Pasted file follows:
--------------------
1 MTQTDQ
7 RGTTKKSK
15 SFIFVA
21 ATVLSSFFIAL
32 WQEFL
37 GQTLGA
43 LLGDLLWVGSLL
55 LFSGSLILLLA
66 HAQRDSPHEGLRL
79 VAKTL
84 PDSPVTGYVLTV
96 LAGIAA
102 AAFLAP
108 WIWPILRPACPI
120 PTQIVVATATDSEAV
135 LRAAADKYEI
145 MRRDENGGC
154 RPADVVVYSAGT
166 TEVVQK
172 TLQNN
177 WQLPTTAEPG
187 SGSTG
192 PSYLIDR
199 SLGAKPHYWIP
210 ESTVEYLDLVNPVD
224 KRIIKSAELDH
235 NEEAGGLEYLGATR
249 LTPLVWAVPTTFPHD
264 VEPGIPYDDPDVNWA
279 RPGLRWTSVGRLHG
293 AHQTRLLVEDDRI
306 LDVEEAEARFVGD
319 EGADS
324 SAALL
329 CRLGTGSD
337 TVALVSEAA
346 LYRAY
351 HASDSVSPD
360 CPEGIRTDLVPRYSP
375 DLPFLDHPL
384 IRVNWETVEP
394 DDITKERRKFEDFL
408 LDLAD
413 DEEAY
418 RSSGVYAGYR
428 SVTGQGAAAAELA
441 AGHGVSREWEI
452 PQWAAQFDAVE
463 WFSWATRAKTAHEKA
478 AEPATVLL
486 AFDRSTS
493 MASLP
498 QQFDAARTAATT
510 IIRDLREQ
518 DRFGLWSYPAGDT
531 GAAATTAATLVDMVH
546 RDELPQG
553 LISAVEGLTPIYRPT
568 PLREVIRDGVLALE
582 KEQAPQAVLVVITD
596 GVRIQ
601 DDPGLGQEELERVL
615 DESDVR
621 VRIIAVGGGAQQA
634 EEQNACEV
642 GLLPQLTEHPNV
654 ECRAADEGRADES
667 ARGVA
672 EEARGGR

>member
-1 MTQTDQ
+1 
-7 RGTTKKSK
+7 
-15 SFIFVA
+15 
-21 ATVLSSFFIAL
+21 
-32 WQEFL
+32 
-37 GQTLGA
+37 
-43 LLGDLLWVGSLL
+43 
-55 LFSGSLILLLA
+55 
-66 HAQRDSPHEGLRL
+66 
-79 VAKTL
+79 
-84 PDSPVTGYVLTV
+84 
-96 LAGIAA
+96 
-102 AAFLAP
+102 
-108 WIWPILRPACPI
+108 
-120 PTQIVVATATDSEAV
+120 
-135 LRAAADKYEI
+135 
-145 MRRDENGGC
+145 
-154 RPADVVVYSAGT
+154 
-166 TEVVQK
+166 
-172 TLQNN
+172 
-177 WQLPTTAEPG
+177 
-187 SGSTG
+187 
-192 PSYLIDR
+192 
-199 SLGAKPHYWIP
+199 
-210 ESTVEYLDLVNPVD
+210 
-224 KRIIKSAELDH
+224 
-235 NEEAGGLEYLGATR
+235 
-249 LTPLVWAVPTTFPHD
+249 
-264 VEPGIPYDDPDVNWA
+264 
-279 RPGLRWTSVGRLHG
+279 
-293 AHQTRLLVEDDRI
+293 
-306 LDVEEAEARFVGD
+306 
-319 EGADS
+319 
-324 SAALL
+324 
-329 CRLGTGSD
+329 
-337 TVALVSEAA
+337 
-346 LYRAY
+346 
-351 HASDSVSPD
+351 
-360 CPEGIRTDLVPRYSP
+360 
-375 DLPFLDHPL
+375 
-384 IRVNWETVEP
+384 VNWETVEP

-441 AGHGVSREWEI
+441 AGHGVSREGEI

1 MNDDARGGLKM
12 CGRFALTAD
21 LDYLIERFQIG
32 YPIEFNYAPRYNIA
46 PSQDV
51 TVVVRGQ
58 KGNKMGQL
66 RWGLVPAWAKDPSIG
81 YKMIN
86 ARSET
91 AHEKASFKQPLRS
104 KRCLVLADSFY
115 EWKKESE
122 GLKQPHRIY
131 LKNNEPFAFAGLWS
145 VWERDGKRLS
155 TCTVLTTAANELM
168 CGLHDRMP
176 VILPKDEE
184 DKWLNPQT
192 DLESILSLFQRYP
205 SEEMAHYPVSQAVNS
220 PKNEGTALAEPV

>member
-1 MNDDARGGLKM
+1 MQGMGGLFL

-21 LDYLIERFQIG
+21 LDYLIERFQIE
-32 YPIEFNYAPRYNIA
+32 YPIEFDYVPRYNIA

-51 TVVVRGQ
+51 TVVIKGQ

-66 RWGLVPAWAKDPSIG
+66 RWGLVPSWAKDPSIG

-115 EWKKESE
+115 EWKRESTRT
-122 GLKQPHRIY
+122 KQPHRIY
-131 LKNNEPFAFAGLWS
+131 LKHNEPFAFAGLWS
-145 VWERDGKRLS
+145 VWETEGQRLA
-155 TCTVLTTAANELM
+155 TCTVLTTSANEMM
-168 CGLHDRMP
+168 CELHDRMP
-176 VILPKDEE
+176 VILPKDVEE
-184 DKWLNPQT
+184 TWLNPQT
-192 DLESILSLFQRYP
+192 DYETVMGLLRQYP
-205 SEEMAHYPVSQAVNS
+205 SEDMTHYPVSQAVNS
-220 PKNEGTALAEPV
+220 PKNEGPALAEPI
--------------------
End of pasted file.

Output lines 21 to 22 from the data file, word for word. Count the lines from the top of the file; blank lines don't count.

177 WQLPTTAEPG
187 SGSTG